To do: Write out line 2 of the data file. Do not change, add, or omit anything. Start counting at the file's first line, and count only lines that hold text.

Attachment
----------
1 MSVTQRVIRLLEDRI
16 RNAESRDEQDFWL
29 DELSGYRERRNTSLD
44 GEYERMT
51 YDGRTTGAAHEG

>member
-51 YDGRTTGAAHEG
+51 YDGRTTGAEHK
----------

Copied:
16 RNAESRDEQDFWL